Before we get started, we need a proper Integrated Development Environment (IDE). In other words, we need a convenient terminal with the necessary tools to write our code. For the purposes of this guide, we will choose Remix, an IDE created by the Ethereum Foundation that allows you to write, test, debug, run smart contracts and much more. You can use it either directly in the browser or download it locally if you want.

After running the Remix, you will see a code editor in the center, a file manager on the left, and a compiler on the right.

 

Initial Remix window

 

There will be some pre-written code — we won’t need it. To create the first unique smart contract, let’s click on the plus icon in the upper left corner of the terminal and give it a name.

 

Creating a new project in Remix

 

Because we have an empty document. sol, we have to specify the Solidity version that the compiler will run. At the time of writing this guide, the latest version was 0.5.7. If you are not sure which version to use, you can specify a range of versions.

 

2 types of specifying the Solidity version

 

Let’s give our smart contract a name, followed by parentheses.

 

Naming the contract

 

Writing Your First Smart Contract

Once we have the canvas ready, it’s time to define the main building blocks — variables. Although experienced software developers will have no problems understanding this concept, we will briefly introduce it to beginners. Variables are placeholders for portions of information that are subsequently referenced by the program that runs them.

Let’s create a pair of variables: a string (a sequence of characters) and an integer (a number). In the case of Ethereum, variables are stored in the blockchain along with the rest of the contracts and, therefore, can be accessed and updated from anywhere. Another key characteristic of Solidity variables is that you can make them private by writing “private” next to the variables. Finally, for integers, Solidity has two types: signed (can be positive and negative) and unsigned (can only be positive). To specify an unsigned variable, we should just put ‘u’ in front of it.

 

A private string and an integer

 

When we have a name variable, we need to write the methods of setting and receiving. This is similar to the JS function. Remember that Solidity has static typing, so we have to define the types of variables. Now any value we put in ‘setName’ will define the string ‘name’. To get it, we will use getName and specify which variable we expect to see. Now it’s time to do the same for the age variable. The method is constructed similarly to getName.

 

Name/age setters and getters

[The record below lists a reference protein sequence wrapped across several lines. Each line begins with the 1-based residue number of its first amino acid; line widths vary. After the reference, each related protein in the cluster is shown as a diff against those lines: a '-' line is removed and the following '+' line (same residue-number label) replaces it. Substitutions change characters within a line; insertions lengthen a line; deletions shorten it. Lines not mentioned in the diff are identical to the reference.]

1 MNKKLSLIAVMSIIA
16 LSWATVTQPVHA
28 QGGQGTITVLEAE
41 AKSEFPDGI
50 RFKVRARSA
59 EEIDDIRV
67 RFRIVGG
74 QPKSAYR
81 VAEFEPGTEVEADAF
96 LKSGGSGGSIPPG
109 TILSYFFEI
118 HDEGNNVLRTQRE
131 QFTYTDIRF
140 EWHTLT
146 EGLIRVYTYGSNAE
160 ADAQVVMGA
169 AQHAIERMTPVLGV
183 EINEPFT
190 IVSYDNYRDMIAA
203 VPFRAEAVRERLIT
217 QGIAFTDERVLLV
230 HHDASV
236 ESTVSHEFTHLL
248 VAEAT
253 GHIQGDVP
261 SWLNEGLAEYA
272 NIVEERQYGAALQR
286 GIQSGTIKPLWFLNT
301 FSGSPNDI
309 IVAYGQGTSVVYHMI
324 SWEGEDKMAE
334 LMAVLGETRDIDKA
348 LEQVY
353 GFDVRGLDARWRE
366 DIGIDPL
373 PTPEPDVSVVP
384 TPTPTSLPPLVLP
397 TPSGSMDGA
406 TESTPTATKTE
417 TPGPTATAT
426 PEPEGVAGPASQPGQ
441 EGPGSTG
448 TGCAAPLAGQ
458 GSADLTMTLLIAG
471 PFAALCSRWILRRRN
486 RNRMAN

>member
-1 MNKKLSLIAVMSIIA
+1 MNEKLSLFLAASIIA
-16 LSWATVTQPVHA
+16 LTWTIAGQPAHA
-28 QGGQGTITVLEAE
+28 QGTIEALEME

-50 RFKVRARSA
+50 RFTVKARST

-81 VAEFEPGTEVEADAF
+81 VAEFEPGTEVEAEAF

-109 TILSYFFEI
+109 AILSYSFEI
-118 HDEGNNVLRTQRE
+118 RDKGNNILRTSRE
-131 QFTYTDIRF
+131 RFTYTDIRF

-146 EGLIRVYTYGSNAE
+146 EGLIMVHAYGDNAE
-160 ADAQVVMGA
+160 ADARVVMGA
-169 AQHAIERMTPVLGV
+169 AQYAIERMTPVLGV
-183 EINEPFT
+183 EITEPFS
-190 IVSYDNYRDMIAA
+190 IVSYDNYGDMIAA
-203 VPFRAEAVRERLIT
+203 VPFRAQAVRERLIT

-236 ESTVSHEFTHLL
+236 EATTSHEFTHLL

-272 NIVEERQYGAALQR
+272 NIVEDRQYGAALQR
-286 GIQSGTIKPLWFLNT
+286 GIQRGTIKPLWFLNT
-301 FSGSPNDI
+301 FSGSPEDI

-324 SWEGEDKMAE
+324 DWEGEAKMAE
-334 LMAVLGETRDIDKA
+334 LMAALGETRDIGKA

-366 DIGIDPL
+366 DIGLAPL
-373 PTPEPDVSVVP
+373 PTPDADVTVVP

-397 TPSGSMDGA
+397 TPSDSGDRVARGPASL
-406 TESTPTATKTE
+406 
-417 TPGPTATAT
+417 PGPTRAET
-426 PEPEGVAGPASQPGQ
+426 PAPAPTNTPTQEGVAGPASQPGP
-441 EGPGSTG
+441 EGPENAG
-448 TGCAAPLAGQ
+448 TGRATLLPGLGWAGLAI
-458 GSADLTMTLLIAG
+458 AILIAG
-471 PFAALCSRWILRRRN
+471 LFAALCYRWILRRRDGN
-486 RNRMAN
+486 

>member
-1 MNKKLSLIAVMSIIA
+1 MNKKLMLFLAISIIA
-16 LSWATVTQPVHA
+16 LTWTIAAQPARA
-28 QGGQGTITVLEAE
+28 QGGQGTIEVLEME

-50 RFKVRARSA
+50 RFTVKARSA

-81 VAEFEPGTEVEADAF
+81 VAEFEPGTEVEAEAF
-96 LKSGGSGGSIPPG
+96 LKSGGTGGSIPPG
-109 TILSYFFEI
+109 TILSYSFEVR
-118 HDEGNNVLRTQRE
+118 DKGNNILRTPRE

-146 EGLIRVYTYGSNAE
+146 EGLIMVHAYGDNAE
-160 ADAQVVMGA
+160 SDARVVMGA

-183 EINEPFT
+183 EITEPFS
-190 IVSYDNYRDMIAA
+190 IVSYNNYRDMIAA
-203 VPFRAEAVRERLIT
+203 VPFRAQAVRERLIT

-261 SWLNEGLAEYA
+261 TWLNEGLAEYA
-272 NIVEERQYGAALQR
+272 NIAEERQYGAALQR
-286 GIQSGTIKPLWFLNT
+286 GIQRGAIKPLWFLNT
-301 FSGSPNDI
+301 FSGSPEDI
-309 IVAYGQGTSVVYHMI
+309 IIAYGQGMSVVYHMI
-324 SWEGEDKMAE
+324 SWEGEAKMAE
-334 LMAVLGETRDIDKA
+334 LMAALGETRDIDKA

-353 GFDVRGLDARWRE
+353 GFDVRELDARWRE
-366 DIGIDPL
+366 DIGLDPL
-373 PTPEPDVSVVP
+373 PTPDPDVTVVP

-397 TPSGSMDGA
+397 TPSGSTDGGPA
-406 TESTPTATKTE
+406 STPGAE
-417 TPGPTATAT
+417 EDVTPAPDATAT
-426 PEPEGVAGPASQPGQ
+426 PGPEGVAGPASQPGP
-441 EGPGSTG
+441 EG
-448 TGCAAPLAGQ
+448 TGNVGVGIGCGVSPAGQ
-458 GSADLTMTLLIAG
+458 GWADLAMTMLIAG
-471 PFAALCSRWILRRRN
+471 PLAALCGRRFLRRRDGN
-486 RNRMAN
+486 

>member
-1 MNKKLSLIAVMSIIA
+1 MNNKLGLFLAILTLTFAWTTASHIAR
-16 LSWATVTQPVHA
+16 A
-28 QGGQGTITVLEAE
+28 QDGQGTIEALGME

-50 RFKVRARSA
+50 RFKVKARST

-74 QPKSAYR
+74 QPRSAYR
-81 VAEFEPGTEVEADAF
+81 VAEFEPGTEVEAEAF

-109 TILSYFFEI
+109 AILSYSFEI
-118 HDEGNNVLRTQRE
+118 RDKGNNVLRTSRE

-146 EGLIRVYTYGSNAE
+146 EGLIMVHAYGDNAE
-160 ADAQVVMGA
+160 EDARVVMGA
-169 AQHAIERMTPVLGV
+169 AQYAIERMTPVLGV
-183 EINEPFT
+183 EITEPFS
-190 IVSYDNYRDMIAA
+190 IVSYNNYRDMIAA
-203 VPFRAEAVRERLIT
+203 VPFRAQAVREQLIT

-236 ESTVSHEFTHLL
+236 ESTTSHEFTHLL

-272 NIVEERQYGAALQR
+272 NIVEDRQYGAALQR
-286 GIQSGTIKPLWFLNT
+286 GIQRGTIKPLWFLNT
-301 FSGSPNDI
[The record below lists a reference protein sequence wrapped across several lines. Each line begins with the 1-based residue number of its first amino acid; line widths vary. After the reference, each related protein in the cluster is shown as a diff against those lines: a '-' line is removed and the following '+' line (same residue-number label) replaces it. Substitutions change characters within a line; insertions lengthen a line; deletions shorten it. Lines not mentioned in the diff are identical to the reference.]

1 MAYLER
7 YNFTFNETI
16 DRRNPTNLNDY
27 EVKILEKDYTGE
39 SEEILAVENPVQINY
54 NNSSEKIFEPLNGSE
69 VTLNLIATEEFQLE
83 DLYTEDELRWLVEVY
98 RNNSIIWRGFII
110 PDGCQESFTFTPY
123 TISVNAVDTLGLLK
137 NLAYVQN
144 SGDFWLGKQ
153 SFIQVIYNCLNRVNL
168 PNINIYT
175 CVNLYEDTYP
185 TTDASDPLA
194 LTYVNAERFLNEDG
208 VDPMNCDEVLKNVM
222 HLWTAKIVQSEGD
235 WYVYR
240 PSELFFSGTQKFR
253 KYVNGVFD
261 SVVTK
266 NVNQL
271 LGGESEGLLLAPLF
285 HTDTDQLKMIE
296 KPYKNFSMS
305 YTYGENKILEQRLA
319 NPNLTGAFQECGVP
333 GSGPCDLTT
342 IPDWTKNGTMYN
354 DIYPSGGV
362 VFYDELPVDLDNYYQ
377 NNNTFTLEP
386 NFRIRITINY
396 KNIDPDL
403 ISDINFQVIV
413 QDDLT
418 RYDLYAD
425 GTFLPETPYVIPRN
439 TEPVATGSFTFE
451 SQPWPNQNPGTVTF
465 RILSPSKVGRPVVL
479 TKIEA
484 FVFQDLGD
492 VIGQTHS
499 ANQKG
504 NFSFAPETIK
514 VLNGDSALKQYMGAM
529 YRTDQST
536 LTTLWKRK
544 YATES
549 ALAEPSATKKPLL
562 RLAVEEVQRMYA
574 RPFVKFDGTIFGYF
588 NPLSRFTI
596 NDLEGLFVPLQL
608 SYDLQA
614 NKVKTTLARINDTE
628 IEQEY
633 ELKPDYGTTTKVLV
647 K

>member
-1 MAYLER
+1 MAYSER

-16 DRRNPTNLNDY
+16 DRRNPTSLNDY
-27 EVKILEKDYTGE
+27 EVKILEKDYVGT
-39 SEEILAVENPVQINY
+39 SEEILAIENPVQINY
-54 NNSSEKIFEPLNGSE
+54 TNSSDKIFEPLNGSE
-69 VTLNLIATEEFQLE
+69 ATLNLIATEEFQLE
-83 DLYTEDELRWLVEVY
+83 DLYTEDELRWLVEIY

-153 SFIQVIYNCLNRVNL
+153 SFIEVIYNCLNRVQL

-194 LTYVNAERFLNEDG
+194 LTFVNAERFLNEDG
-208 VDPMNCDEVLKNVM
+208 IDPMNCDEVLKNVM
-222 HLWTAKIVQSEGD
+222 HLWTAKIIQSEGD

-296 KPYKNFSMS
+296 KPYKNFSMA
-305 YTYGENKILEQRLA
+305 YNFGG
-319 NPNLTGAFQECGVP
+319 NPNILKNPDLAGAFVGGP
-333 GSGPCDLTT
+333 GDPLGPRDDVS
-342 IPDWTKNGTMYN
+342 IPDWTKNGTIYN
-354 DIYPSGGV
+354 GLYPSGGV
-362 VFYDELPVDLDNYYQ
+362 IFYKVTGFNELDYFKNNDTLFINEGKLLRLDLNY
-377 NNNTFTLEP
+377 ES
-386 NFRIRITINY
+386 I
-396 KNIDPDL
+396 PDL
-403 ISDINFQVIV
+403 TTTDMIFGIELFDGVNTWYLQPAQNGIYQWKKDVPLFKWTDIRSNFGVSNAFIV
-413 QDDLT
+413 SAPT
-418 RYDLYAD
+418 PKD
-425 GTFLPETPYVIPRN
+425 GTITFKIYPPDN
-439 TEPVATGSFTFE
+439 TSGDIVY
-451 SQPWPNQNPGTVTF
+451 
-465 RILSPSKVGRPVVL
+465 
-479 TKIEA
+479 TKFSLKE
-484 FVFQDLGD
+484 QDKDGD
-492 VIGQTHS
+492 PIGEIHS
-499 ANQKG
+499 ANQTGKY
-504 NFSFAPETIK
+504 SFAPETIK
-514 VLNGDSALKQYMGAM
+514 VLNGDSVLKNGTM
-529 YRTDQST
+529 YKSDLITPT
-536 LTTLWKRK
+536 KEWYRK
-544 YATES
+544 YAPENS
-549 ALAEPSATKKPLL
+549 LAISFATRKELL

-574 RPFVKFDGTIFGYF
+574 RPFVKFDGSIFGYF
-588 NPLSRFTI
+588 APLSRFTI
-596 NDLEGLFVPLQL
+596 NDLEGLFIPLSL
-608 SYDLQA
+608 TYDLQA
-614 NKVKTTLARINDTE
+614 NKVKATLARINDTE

Let’s check out our little piece of code. Go to the “Run” tab of the compiler and click “Deploy” under the name of your contract. At the very bottom of the compiler, you will see the section “Deployed Contracts”, where our methods are available. To pass the name to the value “Newname”, we need to make sure that our string is written in JSON. Otherwise, “getName” will not return anything. For “setAge”, just specify your age without quotes. As you can see, we can now set and receive the name and age variables through our smart contract.

 

Compiler, name and age

 

What Are Wei and Gas?

One of the most remarkable features of smart contracts is that in order to deploy them on the Ethereum network, you will need to initiate a transaction that costs a certain amount of money, which is paid in Ether. It is extremely important to understand how fees are used in the system, as they will be deducted every time you interact with EVM.

 

What Is Wei?

Let’s assume that while reading our lesson, you have used Bitcoin at least once. You probably made a small transaction that cost less than 1 BTC. In this case, you used Satoshi, something like cents on the dollar. Wei is similar to Satoshi — it is the smallest part of 1 Ether. If we think about it from a programming perspective, this is the lowest unsigned integer on the network. Interacting with the network, you most often encounter Gwei, which belongs to Gigawee and is equal to 1 billion Wei.

What Is Gas?

Gas is an integral part of the smart contract execution mechanism. It has two values for each transaction: the Gas consumed and its price. It is worth noting that the user initiating the transaction determines these values himself. However, if the set Gas value is not enough to perform a certain operation, then Gas will be consumed, but the transaction will not be executed. Moreover, if the gas price is set too low for the network at a given time, the transaction will not be processed by the nodes, which will ultimately make it unsuccessful. There are several services to check the optimal values for your transactions, one of which is ethgasstation.info. To better understand Gas and why it costs some money, let’s start coding some of them ourselves.